Al Capone Does My Shirts

by Gennifer Choldenko Book 1 of the Al Capone Series

When Moose Flanagan moves to Alcatraz Island so his father can work as a prison guard,... read more

When Moose Flanagan moves to Alcatraz Island so his father can work as a prison guard, he’s concerned about leaving his friends and his baseball team behind. He quickly discovers that living on the same piece of ground that harbors Machine Gun Kelly and Al Capone is a whole new ballgame. Along with the children of the other prison employees, Moose takes a boat to San Francisco each weekday to attend school. There the Island kids milk the mystique of their home for all it’s worth, concocting an ingenious scheme that involves smuggling their classmates’ dirty clothes into the prison laundry system—for a price. The humor of Moose’s escapades is balanced with a more serious issue that his family deals with daily: his older sister Natalie has a condition that keeps her from functioning as a typical teenager. Unidentified in this story set in the 1930s, Natalie’s condition would be diagnosed as autistic today. Desperate to find help for Natalie, Moose’s mother insists that her 16-year-old daughter is only ten, an age when she’s still eligible to attend special schools rather than being relegated to an institution. A concluding author’s note describes life on Alcatraz during its tenure as a working penitentiary from 1934 to 1963, solidly grounding this piece of fiction within fact. In a similar vein, Gennifer Choldenko’s sister served as inspiration for the character of Natalie, who is portrayed with respect and intimacy. The author’s dedication reads, “To my sister, Gina Johnson, and to all of us who loved her—however imperfectly.” (Ages 10–14)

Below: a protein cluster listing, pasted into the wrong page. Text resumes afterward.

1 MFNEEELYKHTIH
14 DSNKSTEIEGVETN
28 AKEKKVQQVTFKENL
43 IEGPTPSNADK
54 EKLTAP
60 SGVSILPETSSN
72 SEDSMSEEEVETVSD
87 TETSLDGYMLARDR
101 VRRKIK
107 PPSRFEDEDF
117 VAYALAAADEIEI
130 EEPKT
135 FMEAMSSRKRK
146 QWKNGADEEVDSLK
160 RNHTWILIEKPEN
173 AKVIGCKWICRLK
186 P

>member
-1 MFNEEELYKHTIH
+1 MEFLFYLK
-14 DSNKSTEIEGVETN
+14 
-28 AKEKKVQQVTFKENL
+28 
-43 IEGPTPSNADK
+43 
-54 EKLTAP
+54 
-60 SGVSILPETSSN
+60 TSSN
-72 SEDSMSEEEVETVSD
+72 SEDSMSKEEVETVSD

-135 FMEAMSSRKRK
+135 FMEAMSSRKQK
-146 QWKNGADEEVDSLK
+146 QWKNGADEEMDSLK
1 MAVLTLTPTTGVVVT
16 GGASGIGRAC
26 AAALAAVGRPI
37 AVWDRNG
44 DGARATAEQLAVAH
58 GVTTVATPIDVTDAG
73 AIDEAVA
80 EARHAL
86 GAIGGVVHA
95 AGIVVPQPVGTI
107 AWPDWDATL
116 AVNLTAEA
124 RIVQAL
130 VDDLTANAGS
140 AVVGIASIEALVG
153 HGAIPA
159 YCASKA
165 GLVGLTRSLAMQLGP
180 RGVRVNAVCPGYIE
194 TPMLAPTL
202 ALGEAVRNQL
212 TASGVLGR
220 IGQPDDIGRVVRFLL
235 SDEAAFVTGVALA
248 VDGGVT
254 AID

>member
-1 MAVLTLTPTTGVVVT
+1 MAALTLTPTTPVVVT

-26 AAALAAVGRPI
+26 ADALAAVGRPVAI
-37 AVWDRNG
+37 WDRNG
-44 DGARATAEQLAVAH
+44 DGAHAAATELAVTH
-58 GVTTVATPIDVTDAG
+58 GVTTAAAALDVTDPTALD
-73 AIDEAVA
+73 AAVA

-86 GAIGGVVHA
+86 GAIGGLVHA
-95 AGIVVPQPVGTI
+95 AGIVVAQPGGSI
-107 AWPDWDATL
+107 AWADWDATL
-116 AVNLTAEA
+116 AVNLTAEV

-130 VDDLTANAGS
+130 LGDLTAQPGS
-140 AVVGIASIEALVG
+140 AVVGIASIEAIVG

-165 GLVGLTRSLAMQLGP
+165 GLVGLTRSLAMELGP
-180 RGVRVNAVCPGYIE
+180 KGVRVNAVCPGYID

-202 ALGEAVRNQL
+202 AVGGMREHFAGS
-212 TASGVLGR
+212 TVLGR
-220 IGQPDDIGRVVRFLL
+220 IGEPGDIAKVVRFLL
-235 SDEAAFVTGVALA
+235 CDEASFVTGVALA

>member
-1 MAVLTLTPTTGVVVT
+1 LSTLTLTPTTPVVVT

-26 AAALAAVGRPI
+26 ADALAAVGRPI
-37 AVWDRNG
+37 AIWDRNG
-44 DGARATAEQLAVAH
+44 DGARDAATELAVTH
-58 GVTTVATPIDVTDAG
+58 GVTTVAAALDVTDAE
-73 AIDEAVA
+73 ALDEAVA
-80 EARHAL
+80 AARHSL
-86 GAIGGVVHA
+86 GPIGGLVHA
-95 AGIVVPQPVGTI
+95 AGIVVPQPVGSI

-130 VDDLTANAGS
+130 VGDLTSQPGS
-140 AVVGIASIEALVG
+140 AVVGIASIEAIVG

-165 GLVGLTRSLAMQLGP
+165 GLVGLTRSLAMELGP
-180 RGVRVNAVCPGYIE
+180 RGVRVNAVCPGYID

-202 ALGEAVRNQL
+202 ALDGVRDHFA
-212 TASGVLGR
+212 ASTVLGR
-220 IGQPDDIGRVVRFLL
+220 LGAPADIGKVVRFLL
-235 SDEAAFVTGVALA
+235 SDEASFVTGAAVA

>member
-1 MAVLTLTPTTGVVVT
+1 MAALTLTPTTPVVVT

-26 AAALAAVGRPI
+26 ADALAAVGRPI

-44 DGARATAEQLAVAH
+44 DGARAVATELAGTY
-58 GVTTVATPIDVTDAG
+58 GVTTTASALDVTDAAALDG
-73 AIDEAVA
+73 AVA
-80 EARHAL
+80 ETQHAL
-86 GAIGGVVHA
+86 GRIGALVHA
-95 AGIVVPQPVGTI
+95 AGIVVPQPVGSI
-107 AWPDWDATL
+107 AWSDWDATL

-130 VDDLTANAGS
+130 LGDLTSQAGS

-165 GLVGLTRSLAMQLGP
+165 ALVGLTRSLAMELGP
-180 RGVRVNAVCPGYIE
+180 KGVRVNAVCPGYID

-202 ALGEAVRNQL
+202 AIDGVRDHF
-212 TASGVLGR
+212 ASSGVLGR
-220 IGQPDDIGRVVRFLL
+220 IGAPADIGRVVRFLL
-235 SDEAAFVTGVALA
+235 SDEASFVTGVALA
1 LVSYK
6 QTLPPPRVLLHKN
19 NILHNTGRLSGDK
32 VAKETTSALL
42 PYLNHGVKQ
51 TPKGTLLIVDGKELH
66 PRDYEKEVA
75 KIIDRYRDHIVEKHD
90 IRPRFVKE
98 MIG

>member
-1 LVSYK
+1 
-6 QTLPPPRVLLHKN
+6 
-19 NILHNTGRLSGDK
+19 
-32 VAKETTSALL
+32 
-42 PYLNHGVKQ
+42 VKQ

© Cooperative Children's Book Center, Univ. of Wisconsin - Madison, 2005

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